Arab American businessman receives Spirit of Detroit Award
By Natasha Dado | Saturday, 09.11.2010, 09:06 PM

DETROIT - Local businessman Hussein Bazzi, 41, was presented with the Spirit of Detroit award on Thursday, Sep. 9 for his service and generosity to the community that neighbors his BP gas station located between Chicago and Schaefer in Detroit.

Bazzi, who is a board member of the Tri-County Business Committee, which was formed to advance Arab American business in Detroit, said the award was a surprise as he didn't know about it until the day before he received it.

Spirit of Detroit Award winner Hussein Bazzi poses with his assistant manager, Tia Tyson, at his BP gas station in Detroit. Photo: courtesy of Hussein Bazzi
It's such a good feeling, and a great honor, Bazzi said.  Hundreds of people attended the award ceremony, which took place at Bazzi's gas station. Bazzi has owned and operated the business for more than five years.  The award was given to Bazzi by spokesman Ray Solomon on behalf of Detroit City Councilwoman, Brenda Jones.  Jones learned about Bazzi from Carol Brooks, a local community member.

"We in the community want him to know how much we appreciate his thoughtfulness, and the respect he and his employees show his customers," said Brooks. 

Bazzi has sponsored Customer Appreciation Day (CAD) for more than three years. CAD takes place every summer, and has become well known at his station. The goal of CAD is to thank the Chicago-Schaefer community for their business as Mr. Bazzi provides hot dogs, hamburgers, soft drinks, water, chips and candy to customers. CAD is also accompanied by music, games and fun activities for children in the residing community.

"I do this to show support for my customers, why not give back to the people that help you out? " Bazzi said.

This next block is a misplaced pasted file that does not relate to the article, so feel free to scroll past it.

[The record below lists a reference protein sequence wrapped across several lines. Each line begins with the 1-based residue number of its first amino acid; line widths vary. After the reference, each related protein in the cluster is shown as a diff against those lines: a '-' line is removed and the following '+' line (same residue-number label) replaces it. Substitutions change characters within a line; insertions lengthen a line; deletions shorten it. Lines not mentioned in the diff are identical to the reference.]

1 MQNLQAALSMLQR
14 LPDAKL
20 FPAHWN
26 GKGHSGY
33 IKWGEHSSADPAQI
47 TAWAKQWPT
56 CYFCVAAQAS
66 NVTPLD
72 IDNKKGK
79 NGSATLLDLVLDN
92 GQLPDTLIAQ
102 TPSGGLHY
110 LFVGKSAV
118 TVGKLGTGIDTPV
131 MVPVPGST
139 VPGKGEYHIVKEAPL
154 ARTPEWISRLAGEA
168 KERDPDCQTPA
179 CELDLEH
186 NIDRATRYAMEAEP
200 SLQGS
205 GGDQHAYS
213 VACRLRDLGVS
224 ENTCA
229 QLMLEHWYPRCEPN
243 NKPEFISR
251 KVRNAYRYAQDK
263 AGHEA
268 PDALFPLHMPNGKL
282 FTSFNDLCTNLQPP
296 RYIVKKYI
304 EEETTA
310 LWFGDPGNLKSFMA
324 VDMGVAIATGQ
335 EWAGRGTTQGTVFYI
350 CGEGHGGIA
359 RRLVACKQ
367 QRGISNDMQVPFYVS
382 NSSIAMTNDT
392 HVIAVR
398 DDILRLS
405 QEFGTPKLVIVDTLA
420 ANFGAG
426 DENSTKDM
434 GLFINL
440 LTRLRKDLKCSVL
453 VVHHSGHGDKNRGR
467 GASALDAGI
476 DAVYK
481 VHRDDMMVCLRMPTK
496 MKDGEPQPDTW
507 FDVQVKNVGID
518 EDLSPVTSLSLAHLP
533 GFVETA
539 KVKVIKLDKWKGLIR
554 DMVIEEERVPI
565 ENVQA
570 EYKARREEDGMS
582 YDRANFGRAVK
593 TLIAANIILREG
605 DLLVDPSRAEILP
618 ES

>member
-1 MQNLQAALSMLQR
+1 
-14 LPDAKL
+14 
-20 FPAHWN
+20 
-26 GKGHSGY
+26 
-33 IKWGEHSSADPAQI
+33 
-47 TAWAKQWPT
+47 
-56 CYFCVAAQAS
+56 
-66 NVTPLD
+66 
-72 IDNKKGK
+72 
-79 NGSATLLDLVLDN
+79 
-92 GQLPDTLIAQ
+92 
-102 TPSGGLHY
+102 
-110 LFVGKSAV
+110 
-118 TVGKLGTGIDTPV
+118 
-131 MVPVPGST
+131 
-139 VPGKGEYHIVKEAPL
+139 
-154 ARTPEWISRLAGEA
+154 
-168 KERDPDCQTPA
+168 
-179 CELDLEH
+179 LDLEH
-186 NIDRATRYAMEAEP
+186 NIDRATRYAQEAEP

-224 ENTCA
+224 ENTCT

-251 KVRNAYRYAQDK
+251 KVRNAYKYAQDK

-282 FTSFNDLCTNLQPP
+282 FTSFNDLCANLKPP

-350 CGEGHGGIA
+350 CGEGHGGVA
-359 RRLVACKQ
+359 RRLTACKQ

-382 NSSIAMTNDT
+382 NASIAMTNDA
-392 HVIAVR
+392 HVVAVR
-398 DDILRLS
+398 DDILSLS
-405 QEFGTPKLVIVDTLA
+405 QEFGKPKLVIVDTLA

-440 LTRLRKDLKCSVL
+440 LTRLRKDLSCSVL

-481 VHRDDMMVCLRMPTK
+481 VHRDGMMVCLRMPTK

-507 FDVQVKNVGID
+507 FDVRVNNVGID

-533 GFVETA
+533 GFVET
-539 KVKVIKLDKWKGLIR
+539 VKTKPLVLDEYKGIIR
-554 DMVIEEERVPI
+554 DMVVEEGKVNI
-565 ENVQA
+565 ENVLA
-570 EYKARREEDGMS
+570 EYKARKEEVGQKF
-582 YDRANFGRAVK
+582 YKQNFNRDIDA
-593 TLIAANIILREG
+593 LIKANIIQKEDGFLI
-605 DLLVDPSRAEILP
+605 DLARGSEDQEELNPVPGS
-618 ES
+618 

Bazzi was also recognized for employing customers at the business.

"Usually business owners hire people from outside the city, but he hires the locals. He has given so much to the community, he gives donations, and helps people from the neighborhood. No one forces him, he just does it. Brenda Jones believes in honoring people who are committed to the city like he is," Soloman said. 

Bazzi is always willing to give back to the community, and is constantly showing appreciation to Detroiters. Bazzi gave away 75 turkeys to the needy during Thanksgiving, and has thrown fundraisers for the needy. He has also organized senior citizen breakfasts.

"I feel great, it brings me a lot of joy. It's a good feeling," Bazzi said. In one fundraiser, Bazzi raised enough money to give to a local family to pay for their child's burial, which they wouldn't have been able to afford otherwise. 

The McFarlane School District in Detroit near his gas station also thanked him recently, showing appreciation for Bazzi's positive influence on the community.

Bazzi is a member of the Barton-McFarlane Community Association and recently purchased an abandoned bar and three vacant homes near his gas station because they were a security risk to the community. Bazzi said the facilities were used to conduct drug deals.

"It was a haven for bad things to happen, "Bazzi said.  Bazzi has also contributed to communities located near some of his other businesses.

But he doesn't do all the work himself. He gets help from lots of people, particularly his associate Ali Achour.

He's my right hand man, Bazzi said.

"I would have to say to other businesses, show your customers respect and you're going to see it back. The best feeling is the love of people."

By Natasha Dado

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